Family can be boon or bane for most of us. BeBe Winans’ bio musical, Born for This, raises common themes about family to extraordinary heights as it joyfully praises the power of kinship and the journey of self-discovery. Directed by Charles Randolph-Wright (who also directed Broadway’s Motown the Musical) featuring original script, music and lyrics by BeBe Winans, Born for This is a triumphant coming-of-age testimony. It explores finding family in likely and unlikely places as the Arena Stage kicks off its 2016-2017 season with the inspiring life story of legendary gospel and R&B singers, BeBe and CeCe Winans.
BeBe Winans was encouraged to tell his story by musical great Roberta Flack. On a whim one evening, he began writing songs about his own incredible book of life. Born for This is a jubilant, fast-paced production that takes you from the Winans’ humble beginnings in urban Detroit and family of ten children to Pineville, South Carolina and Praise the Lord (PTL) TV studios of Jim and Tammy Faye Bakker who gave them their start. Who would have thought that Jim and Tammy Bakker, creative yet opportunistic Jesus peddlers, were willing to defy death threats and change history when they integrated TV evangelism by including BeBe and CeCe as part of PTL TV. The Winans spent six successful years on PTL as the Bakker’s “adopted family” before pursuing their own duo and solo careers in gospel and R&B, with BeBe winning six Grammy awards along the way.
But the road to fame and fortune is paved with life decisions that can make or break you. Born for This: The BeBe Winans Story takes you through the fears of leaving a sheltered family life where just about everything was churchy sinful all the way to the big time where superstar Whitney Houston wants you to be part of her entourage. That’s a heck of a journey. Family plays a big part in setting the stage for success and through unique partnerships, the real life niece and nephew of BeBe and CeCe, who are real life brothers and sisters, portray BeBe (Juan Winans) and CeCe (Deborah Joy Winans) and make this show succeed on all accounts.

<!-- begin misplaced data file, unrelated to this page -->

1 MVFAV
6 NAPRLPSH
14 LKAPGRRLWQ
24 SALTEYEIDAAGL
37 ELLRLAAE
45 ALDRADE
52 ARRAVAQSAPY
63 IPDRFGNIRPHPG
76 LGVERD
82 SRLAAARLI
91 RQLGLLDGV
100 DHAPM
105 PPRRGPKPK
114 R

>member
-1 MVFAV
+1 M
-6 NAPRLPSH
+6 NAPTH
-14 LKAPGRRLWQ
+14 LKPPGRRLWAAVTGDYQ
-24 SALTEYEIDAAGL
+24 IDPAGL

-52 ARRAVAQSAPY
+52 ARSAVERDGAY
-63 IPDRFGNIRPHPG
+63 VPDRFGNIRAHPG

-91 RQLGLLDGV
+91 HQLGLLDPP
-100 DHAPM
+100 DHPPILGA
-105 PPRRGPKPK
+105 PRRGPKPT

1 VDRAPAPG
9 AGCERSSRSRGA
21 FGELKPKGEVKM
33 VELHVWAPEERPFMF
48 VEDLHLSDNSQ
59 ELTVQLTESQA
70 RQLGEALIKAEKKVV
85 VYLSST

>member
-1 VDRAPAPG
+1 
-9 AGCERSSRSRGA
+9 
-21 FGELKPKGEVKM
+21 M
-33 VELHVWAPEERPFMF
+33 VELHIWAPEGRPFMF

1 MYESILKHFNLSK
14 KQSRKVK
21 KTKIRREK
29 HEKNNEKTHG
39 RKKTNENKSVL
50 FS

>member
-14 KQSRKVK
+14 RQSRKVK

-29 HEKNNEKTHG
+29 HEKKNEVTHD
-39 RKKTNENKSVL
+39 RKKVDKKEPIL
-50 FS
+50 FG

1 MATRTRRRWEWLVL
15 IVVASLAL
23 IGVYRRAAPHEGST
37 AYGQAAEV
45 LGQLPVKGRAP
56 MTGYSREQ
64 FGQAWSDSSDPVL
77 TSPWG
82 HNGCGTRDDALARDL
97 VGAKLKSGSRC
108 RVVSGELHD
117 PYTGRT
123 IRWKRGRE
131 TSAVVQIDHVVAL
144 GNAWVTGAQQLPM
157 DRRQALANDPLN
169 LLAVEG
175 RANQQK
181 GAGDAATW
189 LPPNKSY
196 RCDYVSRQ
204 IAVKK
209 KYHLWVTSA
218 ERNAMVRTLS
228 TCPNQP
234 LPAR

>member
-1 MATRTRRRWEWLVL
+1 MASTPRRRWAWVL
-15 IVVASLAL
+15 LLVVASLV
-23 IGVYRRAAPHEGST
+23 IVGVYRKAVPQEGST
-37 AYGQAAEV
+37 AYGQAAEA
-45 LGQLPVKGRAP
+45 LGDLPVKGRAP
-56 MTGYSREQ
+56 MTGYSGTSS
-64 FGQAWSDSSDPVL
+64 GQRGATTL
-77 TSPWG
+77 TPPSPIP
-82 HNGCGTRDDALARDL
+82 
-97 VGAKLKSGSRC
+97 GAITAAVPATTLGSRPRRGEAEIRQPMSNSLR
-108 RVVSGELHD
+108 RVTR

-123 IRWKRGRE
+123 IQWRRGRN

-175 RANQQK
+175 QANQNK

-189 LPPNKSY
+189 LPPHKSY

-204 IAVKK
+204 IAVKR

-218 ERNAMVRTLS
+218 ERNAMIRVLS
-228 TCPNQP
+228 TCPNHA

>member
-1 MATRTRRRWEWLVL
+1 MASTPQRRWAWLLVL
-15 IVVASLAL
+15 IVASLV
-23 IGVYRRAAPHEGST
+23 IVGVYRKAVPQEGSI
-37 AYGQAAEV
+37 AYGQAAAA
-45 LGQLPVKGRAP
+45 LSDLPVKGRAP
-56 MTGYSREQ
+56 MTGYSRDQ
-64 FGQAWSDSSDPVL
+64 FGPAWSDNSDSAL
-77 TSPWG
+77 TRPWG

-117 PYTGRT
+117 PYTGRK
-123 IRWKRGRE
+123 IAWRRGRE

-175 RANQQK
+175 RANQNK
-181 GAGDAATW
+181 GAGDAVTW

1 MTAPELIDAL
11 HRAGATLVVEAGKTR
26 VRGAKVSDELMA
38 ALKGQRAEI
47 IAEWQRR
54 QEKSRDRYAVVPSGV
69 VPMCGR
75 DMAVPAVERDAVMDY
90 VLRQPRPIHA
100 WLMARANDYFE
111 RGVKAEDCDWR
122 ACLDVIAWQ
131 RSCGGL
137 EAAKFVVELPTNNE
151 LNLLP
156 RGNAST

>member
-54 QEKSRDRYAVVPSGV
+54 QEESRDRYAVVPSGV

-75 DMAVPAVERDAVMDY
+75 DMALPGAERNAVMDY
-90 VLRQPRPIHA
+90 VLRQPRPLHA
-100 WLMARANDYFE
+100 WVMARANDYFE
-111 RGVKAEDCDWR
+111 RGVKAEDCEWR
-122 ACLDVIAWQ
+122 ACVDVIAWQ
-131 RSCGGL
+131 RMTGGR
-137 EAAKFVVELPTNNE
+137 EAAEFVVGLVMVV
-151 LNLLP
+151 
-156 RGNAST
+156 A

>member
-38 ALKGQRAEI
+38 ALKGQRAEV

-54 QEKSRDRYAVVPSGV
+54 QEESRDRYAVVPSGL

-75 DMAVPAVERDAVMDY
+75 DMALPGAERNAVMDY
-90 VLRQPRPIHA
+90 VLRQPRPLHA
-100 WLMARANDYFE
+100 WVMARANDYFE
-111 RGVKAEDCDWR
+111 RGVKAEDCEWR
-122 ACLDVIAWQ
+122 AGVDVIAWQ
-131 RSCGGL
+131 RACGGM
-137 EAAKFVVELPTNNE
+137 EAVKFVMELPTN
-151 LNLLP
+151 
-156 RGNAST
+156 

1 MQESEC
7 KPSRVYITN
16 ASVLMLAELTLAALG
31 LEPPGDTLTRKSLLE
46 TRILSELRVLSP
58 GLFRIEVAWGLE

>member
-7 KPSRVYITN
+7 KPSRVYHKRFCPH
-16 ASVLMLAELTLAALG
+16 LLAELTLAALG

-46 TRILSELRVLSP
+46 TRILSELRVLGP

A rousing, full ensembled, opening dance number takes place in church, a likely setting for the Winans family with “So Right Now.” It sets the pace for a production that never let up. The energy and the passion in this show run high and present BeBe’s life challenges, temptations, failures and successes through exuberant song and dance. Everyone in the cast is stellar as a vocalist and terrific actors who fully bring to life themes about faith over fame. The penetratingly beautiful vocals of this incredible ensemble are the strongest feature of this show and make Born for This a production well worth seeing. This show is a joy.
Juan Winans as BeBe Winans is phenomenal. A Grammy-nominated singer/songwriter himself, Juan Winans is definitely following in his famous uncle’s footsteps. His innocent, yearning to be worldly portrayal of BeBe made for several showstoppers including the title song, “Born for This.”
Deborah Joy Winans is a delight who looks like CeCe Winans and sings with the same force and fervor. CeCe sang “Blessed Assurance” on the PTL set with a chorus that also plays multiple roles in the show. Kurt Boehm, Nick Morrett, Alison Whitehurst, and Gracie Jones the heretofore all-white cast of PTL ignite fires of dramatic tension including an interracial love interest between and BeBe and Penny (Alison Whitehurst). The lovely soprano, Alison Whitehurst, sings her heart out on “Forbidden Love.” And there’s vicious rivalry when BeBe and CeCe flex their star power and take center stage at PTL. They become the Bakker’s “Two Golden Eggs” as their “adopted family” to the dismay of the all-white chorus.